A Tibetan monk from a monastery renowned for its resistance against Chinese rule in Gansu province has been jailed for five years after the authorities detained him for the fourth time in his campaign for Tibetan freedom, according to sources.
Hailed as a “hero” among Tibetans for his defiance of Chinese authorities, Jigme Gyatso of Labrang monastery was convicted by a Chinese court in Lanzhou, the capital and largest city of Gansu, last week and jailed for five years for allegedly conducting “splittist activities,” the sources said this week.
The conviction on Sept. 5 was confirmed after a second trial following his detention in August 2011 for the fourth time in a five-year period, they said.
“He was sentenced to five years in jail by a court in Lanzhou at the second trial,” a source from Tibet told RFA’s Tibetan Service.
At the second trial, a government prosecutor insisted that Gyatso was “guilty of actions to split the nation,” the source said, speaking on condition of anonymity.
“Splittism” is a charge often brought against Tibetans who assert their national culture and identity or who protest China’s rule in Tibetan regions, where a series of self-immolations and protests have led to a crackdown by security forces and the arrest of scores of Tibetans.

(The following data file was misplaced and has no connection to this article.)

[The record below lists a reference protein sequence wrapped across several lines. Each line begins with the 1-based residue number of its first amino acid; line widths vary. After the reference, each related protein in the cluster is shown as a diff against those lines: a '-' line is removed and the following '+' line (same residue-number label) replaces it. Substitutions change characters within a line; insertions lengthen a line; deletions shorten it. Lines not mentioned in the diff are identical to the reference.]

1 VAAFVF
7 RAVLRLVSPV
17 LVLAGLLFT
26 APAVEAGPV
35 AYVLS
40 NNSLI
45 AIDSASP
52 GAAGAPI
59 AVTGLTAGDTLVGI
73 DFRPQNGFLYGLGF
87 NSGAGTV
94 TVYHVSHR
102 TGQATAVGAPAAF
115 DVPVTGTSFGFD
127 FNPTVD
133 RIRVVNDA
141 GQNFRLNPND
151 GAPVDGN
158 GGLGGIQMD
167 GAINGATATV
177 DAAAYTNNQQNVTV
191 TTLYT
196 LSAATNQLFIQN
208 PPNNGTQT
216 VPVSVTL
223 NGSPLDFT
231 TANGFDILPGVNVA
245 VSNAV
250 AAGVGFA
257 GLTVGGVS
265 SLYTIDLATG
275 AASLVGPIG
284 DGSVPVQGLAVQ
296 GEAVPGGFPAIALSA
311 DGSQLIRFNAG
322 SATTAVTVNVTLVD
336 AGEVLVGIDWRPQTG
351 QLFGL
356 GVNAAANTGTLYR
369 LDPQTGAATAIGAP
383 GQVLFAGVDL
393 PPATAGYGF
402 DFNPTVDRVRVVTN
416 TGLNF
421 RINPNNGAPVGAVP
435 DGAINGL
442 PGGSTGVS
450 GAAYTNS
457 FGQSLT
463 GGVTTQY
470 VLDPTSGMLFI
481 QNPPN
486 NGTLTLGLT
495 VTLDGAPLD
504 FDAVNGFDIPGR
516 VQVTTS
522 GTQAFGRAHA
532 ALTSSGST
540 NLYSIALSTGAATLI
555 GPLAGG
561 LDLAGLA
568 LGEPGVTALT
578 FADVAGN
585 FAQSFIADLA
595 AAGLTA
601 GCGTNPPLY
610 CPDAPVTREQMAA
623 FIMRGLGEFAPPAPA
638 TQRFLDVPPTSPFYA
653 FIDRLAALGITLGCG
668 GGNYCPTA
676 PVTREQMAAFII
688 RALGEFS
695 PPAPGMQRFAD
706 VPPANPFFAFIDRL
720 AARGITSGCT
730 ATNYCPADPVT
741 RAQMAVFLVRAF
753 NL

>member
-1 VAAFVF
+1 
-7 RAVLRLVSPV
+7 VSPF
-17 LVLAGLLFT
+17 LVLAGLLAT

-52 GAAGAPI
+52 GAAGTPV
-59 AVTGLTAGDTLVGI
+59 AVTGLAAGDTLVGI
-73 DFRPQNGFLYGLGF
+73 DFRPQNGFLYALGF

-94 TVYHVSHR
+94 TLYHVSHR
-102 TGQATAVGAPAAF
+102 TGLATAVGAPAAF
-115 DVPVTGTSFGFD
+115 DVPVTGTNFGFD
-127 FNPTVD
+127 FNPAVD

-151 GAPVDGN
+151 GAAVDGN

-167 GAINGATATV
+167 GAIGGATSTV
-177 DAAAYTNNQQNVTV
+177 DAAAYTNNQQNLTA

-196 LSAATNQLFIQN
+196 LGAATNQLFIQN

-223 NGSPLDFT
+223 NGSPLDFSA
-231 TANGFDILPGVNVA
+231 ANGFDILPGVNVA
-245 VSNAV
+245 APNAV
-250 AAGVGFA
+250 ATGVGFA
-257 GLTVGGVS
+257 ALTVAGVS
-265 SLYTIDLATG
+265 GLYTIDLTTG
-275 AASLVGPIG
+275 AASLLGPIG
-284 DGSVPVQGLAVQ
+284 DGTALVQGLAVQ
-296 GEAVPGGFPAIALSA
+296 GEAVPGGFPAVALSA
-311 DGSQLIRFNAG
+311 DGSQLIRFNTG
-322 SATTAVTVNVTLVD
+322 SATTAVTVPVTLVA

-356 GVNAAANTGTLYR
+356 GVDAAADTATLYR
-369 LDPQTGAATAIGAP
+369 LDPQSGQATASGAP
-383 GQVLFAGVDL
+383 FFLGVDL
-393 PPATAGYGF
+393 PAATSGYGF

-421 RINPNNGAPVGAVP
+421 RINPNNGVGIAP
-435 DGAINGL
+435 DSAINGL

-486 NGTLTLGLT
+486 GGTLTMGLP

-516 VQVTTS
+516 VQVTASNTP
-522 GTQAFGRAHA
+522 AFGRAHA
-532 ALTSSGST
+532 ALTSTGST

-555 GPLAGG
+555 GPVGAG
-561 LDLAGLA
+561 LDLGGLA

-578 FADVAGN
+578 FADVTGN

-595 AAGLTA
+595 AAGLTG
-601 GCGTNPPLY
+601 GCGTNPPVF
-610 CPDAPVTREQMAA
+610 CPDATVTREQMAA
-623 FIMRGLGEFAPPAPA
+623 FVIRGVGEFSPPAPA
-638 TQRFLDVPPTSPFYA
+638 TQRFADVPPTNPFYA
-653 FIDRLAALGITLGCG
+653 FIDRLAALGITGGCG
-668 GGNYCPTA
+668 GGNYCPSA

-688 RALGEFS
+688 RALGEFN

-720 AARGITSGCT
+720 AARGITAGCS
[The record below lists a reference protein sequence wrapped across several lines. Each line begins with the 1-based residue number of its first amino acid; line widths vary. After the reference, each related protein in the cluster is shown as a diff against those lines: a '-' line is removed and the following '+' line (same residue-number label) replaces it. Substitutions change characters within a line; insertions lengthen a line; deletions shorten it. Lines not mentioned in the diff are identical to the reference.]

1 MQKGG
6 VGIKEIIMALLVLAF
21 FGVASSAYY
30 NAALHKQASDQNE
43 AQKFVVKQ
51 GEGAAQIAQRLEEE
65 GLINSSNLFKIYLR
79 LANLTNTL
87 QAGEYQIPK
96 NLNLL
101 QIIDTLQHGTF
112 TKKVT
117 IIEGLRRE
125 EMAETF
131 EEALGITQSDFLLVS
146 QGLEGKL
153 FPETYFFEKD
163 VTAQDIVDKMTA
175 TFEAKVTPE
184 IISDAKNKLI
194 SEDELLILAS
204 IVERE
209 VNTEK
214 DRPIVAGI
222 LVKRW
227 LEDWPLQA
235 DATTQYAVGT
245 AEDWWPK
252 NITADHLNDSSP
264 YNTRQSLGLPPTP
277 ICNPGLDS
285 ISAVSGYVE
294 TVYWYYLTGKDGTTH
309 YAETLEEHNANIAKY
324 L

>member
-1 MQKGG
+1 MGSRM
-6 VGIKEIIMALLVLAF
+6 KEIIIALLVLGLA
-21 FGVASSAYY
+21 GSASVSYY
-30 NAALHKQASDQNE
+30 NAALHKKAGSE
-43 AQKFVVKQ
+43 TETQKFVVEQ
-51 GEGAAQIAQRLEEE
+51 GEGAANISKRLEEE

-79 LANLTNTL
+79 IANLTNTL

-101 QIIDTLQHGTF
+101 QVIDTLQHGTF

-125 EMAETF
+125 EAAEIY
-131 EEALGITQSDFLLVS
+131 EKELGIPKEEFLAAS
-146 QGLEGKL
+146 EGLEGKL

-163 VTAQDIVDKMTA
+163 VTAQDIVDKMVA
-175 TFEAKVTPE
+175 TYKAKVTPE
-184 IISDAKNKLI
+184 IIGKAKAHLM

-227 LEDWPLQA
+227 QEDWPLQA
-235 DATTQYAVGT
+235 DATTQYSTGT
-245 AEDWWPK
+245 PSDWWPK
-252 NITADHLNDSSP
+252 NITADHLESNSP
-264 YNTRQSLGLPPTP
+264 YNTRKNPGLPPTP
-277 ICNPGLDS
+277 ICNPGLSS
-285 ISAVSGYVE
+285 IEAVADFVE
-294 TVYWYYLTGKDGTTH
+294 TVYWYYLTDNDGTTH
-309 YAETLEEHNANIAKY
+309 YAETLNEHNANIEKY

It was not immediately clear where Gyatso is being imprisoned. His relatives had been kept in the dark about his whereabouts during his detention.
Gyatso’s Labrang monastery in the Kanlho (in Chinese, Gannan) Tibetan Autonomous Prefecture was the scene of major demonstrations against Chinese rule during region-wide Tibetan protests in March 2008. Monks disrupted a government-controlled tour of the monastery by foreign journalists a month later.
Chinese authorities first detained Gyatso in 2006 following his return to Labrang after he attended a religious ceremony conducted in India by Tibet’s exiled spiritual leader the Dalai Lama.
He was released without charge after being held and questioned for a month.
In 2008, Gyatso, who also goes under other names including Labrang Jigme and Jigme Goril, was picked up during region-wide protests against Chinese rule and was held for a year. He was severely beaten in detention, but again was not formally charged.
In 2010, he was held for six months in a hotel for political “re-education” before he was once again released, again without charge.
Following his latest arrest in 2011, Gyatso’s friends had expressed concern about his health in custody as he was believed to be ill and not receiving medical treatment.
Gyatso became an instant hero among the Tibetan community after a 2009 video in which he testified about his brutal treatment in custody was widely circulated on the Internet.
Tibetan writer and poet Tsering Woeser had said then that “Tibetan people everywhere recognized him as a hero of their people, naming him ‘Labrang Jigme.’
Sporadic demonstrations challenging Beijing’s rule have continued in Tibetan-populated areas of China since widespread protests swept the region in 2008, with 131 Tibetans to date self-immolating to oppose Beijing’s rule and call for the Dalai Lama’s return.
Reported by RFA’s Tibetan Service. Translated by Karma Dorjee. Written in English by Parameswaran Ponnudurai.